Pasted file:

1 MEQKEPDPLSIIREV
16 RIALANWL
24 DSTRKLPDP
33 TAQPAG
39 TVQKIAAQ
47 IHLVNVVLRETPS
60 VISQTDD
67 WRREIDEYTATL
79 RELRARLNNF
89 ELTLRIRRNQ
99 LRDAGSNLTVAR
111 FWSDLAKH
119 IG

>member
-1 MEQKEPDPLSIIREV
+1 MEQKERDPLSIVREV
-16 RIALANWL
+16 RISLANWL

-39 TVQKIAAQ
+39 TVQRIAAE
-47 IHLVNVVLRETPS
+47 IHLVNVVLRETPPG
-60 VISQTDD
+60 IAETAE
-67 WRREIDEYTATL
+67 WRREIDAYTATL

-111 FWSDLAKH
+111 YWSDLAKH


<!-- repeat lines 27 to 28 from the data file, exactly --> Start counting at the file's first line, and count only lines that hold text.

-111 FWSDLAKH
+111 YWSDLAKH